What the school should do to improve further
- Improve the rate of progress in English and mathematics by using assessments more frequently to track pupils' progress, identifying their needs and ensuring that these are met.
- Ensure a greater involvement for pupils in understanding how well they are learning and what they need to do next to improve.
- Ensure a focused approach to improvement at all levels of leadership and management in order to ensure more rapid progress of the school's priorities.
A small proportion of schools whose overall effectiveness is judged satisfactory but which have areas of underperformance will receive a monitoring visit by an Ofsted inspector before their next section 5 inspection.
Achievement and standards
When pupils join the school in Year 3 standards are usually average in English and mathematics. However, pupils in the current Year 6 joined the school with standards below those expected for their age. Although they have made satisfactory progress standards are lower than usual this year and remain below average. The school sets challenging targets and despite the overall lower standards pupils in Year 6 are on course to meet them. Changes to teaching and to the curriculum have been successful in improving boys' writing and as a result, progress in English is showing signs of accelerating throughout the school. The school includes an above average number of pupils with learning difficulties and/or disabilities and although these pupils make the same level of progress as others they do not always reach the same standard by the time they leave. This affects the overall standard of attainment by the end of Year 6.
Personal development and well-being
Pupils have a good idea of what constitutes a healthy lifestyle and knowledge about healthy eating. They take very good advantage of all the activities that are on offer to them, demonstrating that they enjoy keeping fit by their high attendance at after school sports clubs. They develop a very caring attitude and a good sense of right and wrong which is why they behave so well. Pupils know how to keep safe and who to go to if they are in any difficulty. However, their understanding of the diversity of cultures found in modern Britain is limited. Pupils are keen to take responsibility and 'Kids Council' members show good levels of maturity when making recommendations to improve the environment, such as improvements to litter bins in the playground. Through raising money for charities, such as Children in Need and The Lord's Larder, they make a significant contribution to the local and wider community but they have limited roles of responsibility around the school. Pupils' basic skills in language and mathematics are preparing them satisfactorily for the future.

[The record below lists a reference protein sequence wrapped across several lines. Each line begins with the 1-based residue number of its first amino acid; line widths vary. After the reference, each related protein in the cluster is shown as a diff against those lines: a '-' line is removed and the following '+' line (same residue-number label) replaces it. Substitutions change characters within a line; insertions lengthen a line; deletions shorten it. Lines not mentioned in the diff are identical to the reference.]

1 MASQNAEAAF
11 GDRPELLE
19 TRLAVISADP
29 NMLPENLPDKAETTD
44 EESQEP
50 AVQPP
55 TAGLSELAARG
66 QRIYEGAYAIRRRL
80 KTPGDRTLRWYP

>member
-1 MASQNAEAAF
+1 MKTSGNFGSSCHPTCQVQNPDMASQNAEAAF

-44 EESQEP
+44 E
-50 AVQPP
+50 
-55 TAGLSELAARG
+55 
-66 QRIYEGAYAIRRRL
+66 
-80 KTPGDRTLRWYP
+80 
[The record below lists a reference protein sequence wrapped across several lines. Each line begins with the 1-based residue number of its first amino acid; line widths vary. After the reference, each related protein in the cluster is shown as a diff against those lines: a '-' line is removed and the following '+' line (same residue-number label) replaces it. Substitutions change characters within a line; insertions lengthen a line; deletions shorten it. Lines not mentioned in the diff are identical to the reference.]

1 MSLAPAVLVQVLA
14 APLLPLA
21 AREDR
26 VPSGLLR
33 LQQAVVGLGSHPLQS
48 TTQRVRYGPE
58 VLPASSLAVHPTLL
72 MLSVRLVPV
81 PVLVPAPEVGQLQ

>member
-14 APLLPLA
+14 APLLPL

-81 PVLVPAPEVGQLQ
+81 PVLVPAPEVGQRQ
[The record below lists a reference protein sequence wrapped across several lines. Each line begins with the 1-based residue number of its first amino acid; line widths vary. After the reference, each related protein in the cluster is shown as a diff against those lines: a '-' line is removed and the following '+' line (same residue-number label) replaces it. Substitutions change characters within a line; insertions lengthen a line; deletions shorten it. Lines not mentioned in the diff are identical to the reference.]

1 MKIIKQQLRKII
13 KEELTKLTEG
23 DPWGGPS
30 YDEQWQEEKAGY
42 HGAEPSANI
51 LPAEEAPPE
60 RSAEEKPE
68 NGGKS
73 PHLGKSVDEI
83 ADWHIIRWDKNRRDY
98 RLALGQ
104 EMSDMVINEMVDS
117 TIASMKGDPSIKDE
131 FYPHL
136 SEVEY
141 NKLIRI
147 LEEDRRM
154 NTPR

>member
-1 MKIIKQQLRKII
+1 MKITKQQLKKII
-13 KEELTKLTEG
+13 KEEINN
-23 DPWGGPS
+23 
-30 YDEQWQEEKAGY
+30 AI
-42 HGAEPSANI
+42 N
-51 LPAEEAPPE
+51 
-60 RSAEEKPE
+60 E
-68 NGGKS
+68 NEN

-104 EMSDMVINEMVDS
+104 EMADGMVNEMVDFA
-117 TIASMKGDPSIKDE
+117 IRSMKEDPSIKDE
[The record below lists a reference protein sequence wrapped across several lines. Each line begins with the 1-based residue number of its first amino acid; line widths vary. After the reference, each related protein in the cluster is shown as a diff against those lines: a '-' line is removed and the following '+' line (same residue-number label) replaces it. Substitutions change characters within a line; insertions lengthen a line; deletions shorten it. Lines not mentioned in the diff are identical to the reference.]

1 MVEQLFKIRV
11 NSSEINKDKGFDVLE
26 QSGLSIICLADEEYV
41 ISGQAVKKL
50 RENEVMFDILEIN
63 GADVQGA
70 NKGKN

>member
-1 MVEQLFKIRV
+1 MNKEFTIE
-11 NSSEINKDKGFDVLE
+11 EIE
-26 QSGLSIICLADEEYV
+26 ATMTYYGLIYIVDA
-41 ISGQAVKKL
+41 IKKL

Quality of provision
Teaching and learning
Whole class teaching at the beginning of lessons is strong. Teachers use the interactive whiteboards well to motivate pupils. Their questioning skills are very good and the pace is brisk, ensuring that everyone takes part in the lesson and remains attentive. Teachers plan very thoroughly but some tasks, especially for the more able, are not challenging enough. More interesting activities, however, are having a positive impact on boys' learning and they are more eager to write. Occasionally what teachers intend pupils to learn in the lesson is not specific enough and this makes it difficult for the pupils to assess what they have achieved. Pupils with learning difficulties and/or disabilities are included well and supported in all lessons by skilled teaching assistants who enable them to make the same progress as all other pupils. Teachers' marking is good and contains useful comments to help pupils improve their work. However, there are differences in assessment and target-setting procedures across the school and this affects pupils' understanding of how to improve from year to year.